Influenced by the stylings of Sunnyland Slim and Pinetop Perkins, Wainwright’s sound is muscular boogie-woogie overlaid with Wainwright’s mellow rasp. There’s a Joe Turner feel to his sound and presentation, a big presence with a feel-good vibe backed by a throbbing rhythm that moves both soul and body. Boom Town is all originals written by Wainwright or producer/guitarist Stephen Dees. The title cut is a big foot stomp, Wainwright strutting and roaring like the king of the swamp.
He cuts loose with some red hot boogie-woogie on “Two Lane Blacktop Revisited,” careening along the asphalt on the backroads of Tupelo in his smokin’ Mercury. He slows things down to a funky crawl for the Dr. John vocal-flavored “Wildroot Farm,” with saxophonist Patricia Ann Dees adding honey drippin’ harmony.
Although “Piana’s Savannah Boogie” is a Wainwright composition, it’s vintage Pinetop, a rattly rocker that sounds like it’s coming through the widow of a backwoods juke joint. Wainwright’s sound is heavily influenced by Perkins, as well as Sunnyland Slim. Slim’s stylings were passed to Wainwright secondhand by honky-tonky wild man/rasslin evangelist Billy C. Wirtz, but Wainwright had an up close and personal relationship with Perkins. “I played and hung out with Pinetop quite a bit,” says Wainwright, awarded the 2014 Pinetop Perkins BMA award for Piano Player of the Year. Wainwright remembers seeing Perkins performing in a shack back in the woods pounding away so hard that people were kicking up storm sized dust clouds dancing to his music. “Pinetop had his bottle of Jack Daniels and pack of cigarettes on the piano and just did his thing for hours.”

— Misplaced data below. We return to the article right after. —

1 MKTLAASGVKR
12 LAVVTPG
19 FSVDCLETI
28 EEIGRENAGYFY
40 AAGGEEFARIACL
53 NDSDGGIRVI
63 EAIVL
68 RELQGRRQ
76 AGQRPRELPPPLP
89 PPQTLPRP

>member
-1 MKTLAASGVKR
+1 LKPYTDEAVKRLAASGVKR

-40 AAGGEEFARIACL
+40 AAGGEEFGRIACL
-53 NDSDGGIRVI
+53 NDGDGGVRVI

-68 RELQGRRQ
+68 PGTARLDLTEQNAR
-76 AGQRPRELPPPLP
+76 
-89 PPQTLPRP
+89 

Wainwright is very adept at having a musical conversation with his bandmates, doing as much listening as playing. But when it’s his turn to speak on the mic or through his piano, he lets it all out, losing himself in the moment and the music. But his loss is our gain. If you’re wanting to get lost in musicland, you won’t find a better guide than Victor Wainwright.